**How long does it take on your system?** Share your results in the comments below.

3.151 seconds

We can now change the number of cores to eight to account for the hyper-threading supported by the four physical cores.

... # define the model model = RandomForestClassifier(n_estimators=500, n_jobs=8)

We can achieve the same effect by setting *n_jobs* to -1 to automatically use all cores; for example:

... # define the model model = RandomForestClassifier(n_estimators=500, n_jobs=-1)

We will stick to manually specifying the number of cores for now.

The complete example of multi-core training of the model with eight cores is listed below.

# example of timing the training of a random forest model on 8 cores from time import time from sklearn.datasets import make_classification from sklearn.ensemble import RandomForestClassifier # define dataset X, y = make_classification(n_samples=10000, n_features=20, n_informative=15, n_redundant=5, random_state=3) # define the model model = RandomForestClassifier(n_estimators=500, n_jobs=8) # record current time start = time() # fit the model model.fit(X, y) # record current time end = time() # report execution time result = end - start print('%.3f seconds' % result)

Running the example reports the time taken to train the model with a single core.

In this case, we can see that we got another drop in execution speed from about 3.151 to about 2.521 by using all cores.

How long does it take on your system? Share your results in the comments below.

2.521 seconds

We can make the relationship between the number of cores used during training and execution speed more concrete by comparing all values between one and eight and plotting the result.

The complete example is listed below.

# example of comparing number of cores used during training to execution speed from time import time from sklearn.datasets import make_classification from sklearn.ensemble import RandomForestClassifier from matplotlib import pyplot # define dataset X, y = make_classification(n_samples=10000, n_features=20, n_informative=15, n_redundant=5, random_state=3) results = list() # compare timing for number of cores n_cores = [1, 2, 3, 4, 5, 6, 7, 8] for n in n_cores: # capture current time start = time() # define the model model = RandomForestClassifier(n_estimators=500, n_jobs=n) # fit the model model.fit(X, y) # capture current time end = time() # store execution time result = end - start print('>cores=%d: %.3f seconds' % (n, result)) results.append(result) pyplot.plot(n_cores, results) pyplot.show()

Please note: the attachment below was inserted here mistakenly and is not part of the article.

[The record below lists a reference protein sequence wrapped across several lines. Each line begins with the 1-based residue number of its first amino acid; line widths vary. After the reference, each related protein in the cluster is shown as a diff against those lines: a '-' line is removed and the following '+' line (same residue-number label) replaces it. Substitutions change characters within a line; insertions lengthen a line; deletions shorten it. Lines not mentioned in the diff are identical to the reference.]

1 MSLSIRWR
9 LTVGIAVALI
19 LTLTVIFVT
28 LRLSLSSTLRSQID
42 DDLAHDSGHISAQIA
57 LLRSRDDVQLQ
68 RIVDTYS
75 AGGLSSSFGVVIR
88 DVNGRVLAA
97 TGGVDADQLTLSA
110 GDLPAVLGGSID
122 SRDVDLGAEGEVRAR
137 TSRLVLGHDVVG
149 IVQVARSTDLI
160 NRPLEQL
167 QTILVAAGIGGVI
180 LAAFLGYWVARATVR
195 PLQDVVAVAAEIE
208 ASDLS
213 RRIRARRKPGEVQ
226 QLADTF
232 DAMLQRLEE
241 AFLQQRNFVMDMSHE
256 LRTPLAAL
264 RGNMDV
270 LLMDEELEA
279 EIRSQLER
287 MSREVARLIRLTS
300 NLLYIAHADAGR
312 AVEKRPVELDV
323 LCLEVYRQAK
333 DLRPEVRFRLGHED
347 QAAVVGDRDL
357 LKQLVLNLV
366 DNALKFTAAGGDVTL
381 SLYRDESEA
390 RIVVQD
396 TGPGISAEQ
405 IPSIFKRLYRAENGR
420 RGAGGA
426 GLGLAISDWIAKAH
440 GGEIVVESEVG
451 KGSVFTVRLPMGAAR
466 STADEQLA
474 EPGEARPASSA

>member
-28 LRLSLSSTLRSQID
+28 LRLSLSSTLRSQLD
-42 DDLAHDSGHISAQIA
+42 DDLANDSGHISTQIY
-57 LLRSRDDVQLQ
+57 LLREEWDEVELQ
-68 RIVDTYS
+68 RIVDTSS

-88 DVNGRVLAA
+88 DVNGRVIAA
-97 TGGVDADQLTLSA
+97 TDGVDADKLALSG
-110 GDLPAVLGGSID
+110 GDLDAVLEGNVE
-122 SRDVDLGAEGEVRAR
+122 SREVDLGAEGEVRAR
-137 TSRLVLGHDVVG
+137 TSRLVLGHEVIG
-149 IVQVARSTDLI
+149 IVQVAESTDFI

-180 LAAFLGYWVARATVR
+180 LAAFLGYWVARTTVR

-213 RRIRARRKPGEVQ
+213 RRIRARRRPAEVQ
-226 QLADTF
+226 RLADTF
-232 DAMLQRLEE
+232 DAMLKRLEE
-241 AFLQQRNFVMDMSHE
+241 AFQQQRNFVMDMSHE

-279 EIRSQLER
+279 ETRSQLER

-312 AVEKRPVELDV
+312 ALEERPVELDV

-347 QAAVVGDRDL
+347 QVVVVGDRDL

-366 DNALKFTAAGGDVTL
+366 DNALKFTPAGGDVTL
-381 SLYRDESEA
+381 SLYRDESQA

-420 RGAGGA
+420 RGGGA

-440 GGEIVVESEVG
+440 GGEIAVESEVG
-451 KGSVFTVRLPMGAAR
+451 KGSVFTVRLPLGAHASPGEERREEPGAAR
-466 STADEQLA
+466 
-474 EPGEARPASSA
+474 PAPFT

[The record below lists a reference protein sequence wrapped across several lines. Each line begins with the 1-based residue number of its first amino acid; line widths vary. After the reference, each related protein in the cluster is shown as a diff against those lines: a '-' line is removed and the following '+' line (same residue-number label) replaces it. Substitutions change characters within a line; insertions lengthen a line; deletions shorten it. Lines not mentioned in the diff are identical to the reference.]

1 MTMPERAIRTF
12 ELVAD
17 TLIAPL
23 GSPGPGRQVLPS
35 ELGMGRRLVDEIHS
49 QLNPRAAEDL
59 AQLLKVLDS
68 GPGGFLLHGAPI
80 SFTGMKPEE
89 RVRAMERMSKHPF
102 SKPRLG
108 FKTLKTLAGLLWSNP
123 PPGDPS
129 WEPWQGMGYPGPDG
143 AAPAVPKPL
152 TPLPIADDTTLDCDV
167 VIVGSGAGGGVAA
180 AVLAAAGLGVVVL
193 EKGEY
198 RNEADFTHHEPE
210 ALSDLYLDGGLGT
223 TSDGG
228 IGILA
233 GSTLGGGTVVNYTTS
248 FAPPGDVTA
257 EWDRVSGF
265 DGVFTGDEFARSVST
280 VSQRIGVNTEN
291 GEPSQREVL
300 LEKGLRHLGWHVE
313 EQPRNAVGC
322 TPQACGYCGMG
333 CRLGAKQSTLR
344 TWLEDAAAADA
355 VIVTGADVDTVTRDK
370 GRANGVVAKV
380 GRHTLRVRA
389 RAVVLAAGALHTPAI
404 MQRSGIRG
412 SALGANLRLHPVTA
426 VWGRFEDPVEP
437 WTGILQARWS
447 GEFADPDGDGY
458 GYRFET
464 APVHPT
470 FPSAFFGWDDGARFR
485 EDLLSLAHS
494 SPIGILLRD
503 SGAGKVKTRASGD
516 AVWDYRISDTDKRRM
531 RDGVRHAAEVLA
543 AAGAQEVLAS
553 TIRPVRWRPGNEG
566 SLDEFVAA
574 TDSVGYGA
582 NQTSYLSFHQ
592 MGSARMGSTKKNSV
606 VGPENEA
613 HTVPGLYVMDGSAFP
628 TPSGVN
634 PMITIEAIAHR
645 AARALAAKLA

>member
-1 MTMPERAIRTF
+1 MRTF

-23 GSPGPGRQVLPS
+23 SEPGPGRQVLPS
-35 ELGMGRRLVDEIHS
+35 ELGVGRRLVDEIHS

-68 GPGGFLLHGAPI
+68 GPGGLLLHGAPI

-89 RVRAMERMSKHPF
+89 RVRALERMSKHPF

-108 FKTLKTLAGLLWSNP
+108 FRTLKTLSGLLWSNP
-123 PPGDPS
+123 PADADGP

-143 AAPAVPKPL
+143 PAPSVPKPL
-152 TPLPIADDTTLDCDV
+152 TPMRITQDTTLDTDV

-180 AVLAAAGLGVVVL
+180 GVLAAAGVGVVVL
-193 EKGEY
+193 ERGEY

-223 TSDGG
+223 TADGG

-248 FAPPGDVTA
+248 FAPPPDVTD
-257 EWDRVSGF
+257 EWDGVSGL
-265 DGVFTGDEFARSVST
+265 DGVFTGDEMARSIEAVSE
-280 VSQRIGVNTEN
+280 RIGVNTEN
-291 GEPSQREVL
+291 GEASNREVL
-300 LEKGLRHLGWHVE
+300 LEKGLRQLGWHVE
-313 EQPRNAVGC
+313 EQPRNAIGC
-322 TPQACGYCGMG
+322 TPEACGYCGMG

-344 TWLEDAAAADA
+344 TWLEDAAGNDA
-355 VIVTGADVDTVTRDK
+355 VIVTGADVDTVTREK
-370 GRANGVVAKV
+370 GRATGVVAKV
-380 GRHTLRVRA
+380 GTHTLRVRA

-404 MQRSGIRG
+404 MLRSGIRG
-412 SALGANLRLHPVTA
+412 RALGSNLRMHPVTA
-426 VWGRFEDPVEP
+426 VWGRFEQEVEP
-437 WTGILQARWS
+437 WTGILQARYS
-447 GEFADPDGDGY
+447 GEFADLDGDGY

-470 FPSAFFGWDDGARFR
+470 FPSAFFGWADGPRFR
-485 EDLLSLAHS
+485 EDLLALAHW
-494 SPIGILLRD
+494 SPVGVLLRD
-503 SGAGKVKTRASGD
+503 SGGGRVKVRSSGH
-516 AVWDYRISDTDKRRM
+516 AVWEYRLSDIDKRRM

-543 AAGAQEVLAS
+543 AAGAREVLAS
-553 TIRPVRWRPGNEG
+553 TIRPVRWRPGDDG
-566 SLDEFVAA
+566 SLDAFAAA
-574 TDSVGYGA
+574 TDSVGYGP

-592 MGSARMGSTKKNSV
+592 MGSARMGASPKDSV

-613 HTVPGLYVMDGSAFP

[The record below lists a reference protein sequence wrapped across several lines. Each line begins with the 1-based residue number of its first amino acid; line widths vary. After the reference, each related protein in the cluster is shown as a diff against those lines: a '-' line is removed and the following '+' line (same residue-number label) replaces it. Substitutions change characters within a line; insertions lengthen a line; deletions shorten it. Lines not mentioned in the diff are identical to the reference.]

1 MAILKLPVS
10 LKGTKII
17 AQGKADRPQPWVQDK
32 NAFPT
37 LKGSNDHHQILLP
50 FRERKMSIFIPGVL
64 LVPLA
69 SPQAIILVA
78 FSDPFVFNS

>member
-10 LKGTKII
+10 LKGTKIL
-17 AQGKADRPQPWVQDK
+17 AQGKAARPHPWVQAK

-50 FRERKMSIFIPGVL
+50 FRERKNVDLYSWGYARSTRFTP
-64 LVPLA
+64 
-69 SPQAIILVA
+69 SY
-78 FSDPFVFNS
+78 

Running the example first reports the execution speed for each number of cores used during training.

We can see a steady decrease in execution speed from one to eight cores, although the dramatic benefits stop after four physical cores.

How long does it take on your system? Share your results in the comments below.

>cores=1: 10.798 seconds >cores=2: 5.743 seconds >cores=3: 3.964 seconds >cores=4: 3.158 seconds >cores=5: 2.868 seconds >cores=6: 2.631 seconds >cores=7: 2.528 seconds >cores=8: 2.440 seconds

A plot is also created to show the relationship between the number of cores used during training and the execution speed, showing that we continue to see a benefit all the way to eight cores.

Now that we are familiar with the benefit of multi-core training of machine learning models, let’s look at multi-core model evaluation.

The gold standard for model evaluation is k-fold cross-validation.

This is a resampling procedure that requires that the model is trained and evaluated *k* times on different partitioned subsets of the dataset. The result is an estimate of the performance of a model when making predictions on data not used during training that can be used to compare and select a good or best model for a dataset.

In addition, it is also a good practice to repeat this evaluation process multiple times, referred to as repeated k-fold cross-validation.